The main symptoms, he says, are a high fever that lasts for at least four days, swelling of the hands and feet and a red rash on the skin, around the lips, throat or eyes. (Professor Booy says anyone who notices such symptoms in their child should take them straight to hospital.)
The disease is named for the researcher who discovered it in Japan in the 1960s. Despite the fact experts have known about the syndrome for a long time, and have been able to treat it effectively, it is still unclear what exactly causes it.
Dr Stock says it is likely many different viruses and bacteria, including coronaviruses such SARS-CoV-2, which causes the COVID-19 illness, could trigger Kawasaki disease.
Not all children who have developed PIMS-TS this year worldwide have tested positive for COVID-19. Professor Booy says it’s possible the children who didn’t test positive had recovered from COVID-19 before the new syndrome developed.
“Maybe it’s a late complication of COVID, which is why we don’t find the virus in every child with this [reaction],” he says.
Are we likely to see this new syndrome in Australia?
Firstly, experts believe the new PIMS-TS is likely to be just as rare as Kawasaki disease.
Australian experts have also pointed out that countries reporting cases of PIMS-TS have also had thousands or hundreds of thousands of COVID-19 cases. Professor Booy says it is important to remember the US has had a million cases of COVID-19 so, even if the risk of children getting this new syndrome was one in 10,000, it would occur due to the large numbers of infections.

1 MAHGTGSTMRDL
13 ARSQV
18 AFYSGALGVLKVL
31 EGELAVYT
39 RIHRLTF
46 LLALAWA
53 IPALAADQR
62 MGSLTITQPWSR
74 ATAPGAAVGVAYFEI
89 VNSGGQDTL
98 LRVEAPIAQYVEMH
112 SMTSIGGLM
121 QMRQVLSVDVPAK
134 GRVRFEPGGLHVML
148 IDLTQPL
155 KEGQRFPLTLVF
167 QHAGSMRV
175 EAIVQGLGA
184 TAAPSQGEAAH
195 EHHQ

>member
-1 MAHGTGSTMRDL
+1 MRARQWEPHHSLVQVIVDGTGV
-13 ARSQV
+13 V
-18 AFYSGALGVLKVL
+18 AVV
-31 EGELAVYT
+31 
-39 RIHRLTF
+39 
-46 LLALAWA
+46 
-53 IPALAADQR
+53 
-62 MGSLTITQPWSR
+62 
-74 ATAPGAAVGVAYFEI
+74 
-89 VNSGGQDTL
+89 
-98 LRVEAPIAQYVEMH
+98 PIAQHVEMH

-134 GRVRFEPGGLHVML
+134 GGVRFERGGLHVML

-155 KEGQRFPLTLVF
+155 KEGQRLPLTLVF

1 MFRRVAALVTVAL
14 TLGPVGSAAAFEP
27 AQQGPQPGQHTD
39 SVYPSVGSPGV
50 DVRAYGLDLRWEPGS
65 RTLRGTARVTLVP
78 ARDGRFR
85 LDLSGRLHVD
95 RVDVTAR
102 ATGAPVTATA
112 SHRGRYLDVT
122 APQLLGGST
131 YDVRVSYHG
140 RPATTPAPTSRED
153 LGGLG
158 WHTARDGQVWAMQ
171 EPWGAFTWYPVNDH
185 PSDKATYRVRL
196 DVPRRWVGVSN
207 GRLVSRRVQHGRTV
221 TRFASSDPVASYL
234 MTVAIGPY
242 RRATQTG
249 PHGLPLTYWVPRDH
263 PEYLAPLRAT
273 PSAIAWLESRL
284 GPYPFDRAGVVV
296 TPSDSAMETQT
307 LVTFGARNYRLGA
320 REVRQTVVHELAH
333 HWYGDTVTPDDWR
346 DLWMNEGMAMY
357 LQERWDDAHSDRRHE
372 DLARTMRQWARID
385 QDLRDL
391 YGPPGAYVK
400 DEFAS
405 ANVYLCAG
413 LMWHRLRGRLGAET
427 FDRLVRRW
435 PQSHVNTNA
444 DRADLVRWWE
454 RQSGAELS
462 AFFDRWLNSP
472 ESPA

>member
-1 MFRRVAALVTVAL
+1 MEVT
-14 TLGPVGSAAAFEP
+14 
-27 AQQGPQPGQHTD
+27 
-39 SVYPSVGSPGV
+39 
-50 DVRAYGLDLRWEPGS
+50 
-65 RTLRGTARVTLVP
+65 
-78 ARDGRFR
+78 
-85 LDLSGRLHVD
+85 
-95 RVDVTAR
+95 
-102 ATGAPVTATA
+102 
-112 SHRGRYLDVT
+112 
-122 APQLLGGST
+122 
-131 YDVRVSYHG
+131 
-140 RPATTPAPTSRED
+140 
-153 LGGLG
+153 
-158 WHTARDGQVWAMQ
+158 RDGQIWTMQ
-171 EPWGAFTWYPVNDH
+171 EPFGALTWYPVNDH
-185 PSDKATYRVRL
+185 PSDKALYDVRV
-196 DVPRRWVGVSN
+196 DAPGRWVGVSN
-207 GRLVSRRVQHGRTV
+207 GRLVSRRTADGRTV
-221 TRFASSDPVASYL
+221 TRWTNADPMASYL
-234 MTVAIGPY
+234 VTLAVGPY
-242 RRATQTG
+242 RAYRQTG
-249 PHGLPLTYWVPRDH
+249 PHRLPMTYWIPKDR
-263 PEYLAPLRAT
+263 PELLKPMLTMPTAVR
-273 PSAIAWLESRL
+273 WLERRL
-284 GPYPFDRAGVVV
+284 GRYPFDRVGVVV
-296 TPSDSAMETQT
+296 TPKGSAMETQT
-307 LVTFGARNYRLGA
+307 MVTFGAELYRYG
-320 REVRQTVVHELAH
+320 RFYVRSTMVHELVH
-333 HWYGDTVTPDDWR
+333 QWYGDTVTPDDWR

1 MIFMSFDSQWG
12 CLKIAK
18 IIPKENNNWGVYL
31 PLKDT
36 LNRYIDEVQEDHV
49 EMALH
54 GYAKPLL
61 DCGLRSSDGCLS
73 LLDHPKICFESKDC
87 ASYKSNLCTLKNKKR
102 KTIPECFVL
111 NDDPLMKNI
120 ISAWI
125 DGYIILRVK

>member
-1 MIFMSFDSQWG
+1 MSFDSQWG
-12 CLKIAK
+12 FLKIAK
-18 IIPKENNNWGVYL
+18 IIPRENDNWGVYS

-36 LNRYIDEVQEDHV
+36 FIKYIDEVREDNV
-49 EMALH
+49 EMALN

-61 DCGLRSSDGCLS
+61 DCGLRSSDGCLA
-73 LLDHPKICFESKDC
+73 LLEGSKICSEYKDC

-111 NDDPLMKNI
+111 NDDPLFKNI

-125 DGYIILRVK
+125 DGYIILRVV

By comparison, there have been about 7000 cases of COVID-19 in Australia, and fewer than 100 cases in children under the age of 10.
Australia’s Deputy Chief Medical Officer, Dr Nick Coatsworth, says given the low number of COVID-19 cases in children in Australia and the rarity of this Kawasaki-like illness, the risk in Australia is low.
“With that very small number of cases, the likelihood of a child getting Kawasaki-like syndrome related to COVID-19 is very, very small in Australia, so I hope that’s a reassurance to parents.”
Professor Booy thinks a handful of children here could develop it, but he believes existing treatments for Kawasaki disease, which involve giving children intravenous antibodies, will be effective for PIMS-TS too. “We will find it but we will find a small number of cases and use treatments that will work,” he says.
Dr Stock says that as well as being triggered by a viral or bacterial infection, there is also a genetic factor in developing Kawasaki disease so it is likely that the same would apply to PIMS-TS – “only a small fraction of COVID-19-infected children will ever develop this condition.”
What are health authorities doing about it?
While they believe the risk is low, the country’s paediatric hospitals have set up a surveillance system to look out for any cases of PIMS-TS or Kawasaki that show up in their wards or intensive care.
So far, Deputy Chief Medical Officer Professor Paul Kelly says there have been no spikes in Kawasaki cases and no identified instances of PIMS-TS.
Professor Booy says parents should be reassured that doctors are alert to any unusual inflammatory responses and there are potential treatments.
“As children’s doctors, we’re paying a lot of attention to this,” he says. “We’re studying this very carefully and [are] going to take part in international attempts to study it and treat it.”
Rachel Clun is a journalist at The Sydney Morning Herald.